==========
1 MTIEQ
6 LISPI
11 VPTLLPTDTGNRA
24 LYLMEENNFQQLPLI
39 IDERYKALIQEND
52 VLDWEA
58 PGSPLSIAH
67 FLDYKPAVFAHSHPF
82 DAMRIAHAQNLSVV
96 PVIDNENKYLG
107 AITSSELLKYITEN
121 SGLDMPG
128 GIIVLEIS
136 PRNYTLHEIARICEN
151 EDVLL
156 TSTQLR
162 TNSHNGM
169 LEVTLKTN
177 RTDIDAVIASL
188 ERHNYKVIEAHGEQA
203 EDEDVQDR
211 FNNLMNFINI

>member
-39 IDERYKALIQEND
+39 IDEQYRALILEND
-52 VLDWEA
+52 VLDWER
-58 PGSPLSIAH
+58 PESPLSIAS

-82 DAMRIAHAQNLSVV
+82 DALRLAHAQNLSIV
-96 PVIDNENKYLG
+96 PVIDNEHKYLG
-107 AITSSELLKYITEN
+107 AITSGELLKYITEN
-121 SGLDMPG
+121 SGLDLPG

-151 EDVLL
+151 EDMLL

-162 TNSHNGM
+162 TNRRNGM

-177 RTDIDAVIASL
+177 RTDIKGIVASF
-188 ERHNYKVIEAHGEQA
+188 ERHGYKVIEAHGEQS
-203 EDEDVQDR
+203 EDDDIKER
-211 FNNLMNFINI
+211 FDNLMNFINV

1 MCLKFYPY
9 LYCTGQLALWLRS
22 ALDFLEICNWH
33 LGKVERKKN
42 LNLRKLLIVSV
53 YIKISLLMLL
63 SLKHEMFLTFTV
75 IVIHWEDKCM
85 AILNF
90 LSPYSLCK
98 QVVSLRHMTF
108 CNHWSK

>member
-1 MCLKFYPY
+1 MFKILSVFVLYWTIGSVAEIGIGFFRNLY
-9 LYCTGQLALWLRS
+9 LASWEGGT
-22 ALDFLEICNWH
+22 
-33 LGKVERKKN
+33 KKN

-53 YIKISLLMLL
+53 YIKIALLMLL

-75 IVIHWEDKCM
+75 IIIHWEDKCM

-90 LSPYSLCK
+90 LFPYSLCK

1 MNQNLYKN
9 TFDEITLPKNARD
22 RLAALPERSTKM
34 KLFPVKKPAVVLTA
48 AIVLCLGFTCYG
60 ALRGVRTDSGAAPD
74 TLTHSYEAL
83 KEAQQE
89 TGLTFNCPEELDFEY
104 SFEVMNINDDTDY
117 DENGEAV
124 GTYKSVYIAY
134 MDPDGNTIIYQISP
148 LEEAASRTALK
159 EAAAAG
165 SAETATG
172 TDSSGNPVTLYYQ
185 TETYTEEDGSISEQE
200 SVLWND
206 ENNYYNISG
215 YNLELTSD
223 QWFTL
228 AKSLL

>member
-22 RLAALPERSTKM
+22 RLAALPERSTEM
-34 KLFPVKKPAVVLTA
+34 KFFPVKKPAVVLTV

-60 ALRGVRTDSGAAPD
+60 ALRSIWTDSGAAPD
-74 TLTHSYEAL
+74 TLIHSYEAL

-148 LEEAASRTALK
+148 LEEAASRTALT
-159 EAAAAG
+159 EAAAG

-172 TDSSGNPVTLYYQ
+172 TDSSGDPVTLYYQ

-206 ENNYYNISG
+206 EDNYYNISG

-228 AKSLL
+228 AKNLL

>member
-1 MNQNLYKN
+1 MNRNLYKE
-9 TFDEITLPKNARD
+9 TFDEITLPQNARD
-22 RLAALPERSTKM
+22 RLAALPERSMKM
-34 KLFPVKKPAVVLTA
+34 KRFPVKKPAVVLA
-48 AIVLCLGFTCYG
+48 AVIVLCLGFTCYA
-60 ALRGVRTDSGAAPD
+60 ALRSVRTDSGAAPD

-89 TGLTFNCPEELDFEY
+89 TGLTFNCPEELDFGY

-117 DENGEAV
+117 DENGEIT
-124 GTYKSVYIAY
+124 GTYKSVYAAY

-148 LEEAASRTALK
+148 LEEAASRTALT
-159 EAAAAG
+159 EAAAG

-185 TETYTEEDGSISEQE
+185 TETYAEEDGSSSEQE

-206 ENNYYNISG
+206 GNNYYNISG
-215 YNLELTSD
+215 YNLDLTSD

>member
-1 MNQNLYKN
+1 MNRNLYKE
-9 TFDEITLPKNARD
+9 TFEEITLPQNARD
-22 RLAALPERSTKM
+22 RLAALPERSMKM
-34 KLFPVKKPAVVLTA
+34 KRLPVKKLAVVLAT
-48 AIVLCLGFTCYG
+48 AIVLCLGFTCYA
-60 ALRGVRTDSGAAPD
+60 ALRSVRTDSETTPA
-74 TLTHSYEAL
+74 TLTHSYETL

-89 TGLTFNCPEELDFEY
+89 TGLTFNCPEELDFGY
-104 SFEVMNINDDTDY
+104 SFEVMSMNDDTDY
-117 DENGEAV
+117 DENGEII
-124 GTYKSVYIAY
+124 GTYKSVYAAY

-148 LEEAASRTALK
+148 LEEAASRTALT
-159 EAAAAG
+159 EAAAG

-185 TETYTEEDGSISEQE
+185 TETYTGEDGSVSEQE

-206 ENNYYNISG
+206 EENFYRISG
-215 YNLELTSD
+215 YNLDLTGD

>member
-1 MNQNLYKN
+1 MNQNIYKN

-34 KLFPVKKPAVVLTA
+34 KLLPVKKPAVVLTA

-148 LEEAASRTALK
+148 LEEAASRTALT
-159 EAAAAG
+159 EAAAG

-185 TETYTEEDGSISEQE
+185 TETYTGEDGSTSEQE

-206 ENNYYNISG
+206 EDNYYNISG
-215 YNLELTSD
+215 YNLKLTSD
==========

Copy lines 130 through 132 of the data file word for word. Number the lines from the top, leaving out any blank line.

-60 ALRGVRTDSGAAPD
+60 ALRSVRTDSGAAPD

-89 TGLTFNCPEELDFEY